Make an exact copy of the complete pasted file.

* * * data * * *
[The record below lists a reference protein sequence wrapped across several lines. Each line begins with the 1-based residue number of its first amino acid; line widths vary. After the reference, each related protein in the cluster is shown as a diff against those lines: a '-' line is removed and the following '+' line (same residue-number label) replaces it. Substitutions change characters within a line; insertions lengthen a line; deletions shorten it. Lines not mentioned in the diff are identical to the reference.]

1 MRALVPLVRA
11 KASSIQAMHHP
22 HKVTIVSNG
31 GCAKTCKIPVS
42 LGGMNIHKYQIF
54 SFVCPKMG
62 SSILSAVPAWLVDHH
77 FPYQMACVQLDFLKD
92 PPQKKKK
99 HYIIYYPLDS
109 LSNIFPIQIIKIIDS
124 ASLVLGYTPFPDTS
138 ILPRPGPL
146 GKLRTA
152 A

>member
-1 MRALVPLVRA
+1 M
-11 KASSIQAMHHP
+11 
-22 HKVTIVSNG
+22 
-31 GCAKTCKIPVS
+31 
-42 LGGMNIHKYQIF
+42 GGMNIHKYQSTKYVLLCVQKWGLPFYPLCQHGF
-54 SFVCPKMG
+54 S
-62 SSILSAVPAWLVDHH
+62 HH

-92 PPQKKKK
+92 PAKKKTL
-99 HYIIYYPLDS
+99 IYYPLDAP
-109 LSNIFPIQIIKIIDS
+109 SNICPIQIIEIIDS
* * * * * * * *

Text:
[The record below lists a reference protein sequence wrapped across several lines. Each line begins with the 1-based residue number of its first amino acid; line widths vary. After the reference, each related protein in the cluster is shown as a diff against those lines: a '-' line is removed and the following '+' line (same residue-number label) replaces it. Substitutions change characters within a line; insertions lengthen a line; deletions shorten it. Lines not mentioned in the diff are identical to the reference.]

1 MRALVPLVRA
11 KASSIQAMHHP
22 HKVTIVSNG
31 GCAKTCKIPVS
42 LGGMNIHKYQIF
54 SFVCPKMG
62 SSILSAVPAWLVDHH
77 FPYQMACVQLDFLKD
92 PPQKKKK
99 HYIIYYPLDS
109 LSNIFPIQIIKIIDS
124 ASLVLGYTPFPDTS
138 ILPRPGPL
146 GKLRTA
152 A

>member
-1 MRALVPLVRA
+1 M
-11 KASSIQAMHHP
+11 
-22 HKVTIVSNG
+22 
-31 GCAKTCKIPVS
+31 
-42 LGGMNIHKYQIF
+42 GGMNIHKYQSTKYVLLCVQKWGLPFYPLCQHGF
-54 SFVCPKMG
+54 S
-62 SSILSAVPAWLVDHH
+62 HH

-92 PPQKKKK
+92 PAKKKTL
-99 HYIIYYPLDS
+99 IYYPLDAP
-109 LSNIFPIQIIKIIDS
+109 SNICPIQIIEIIDS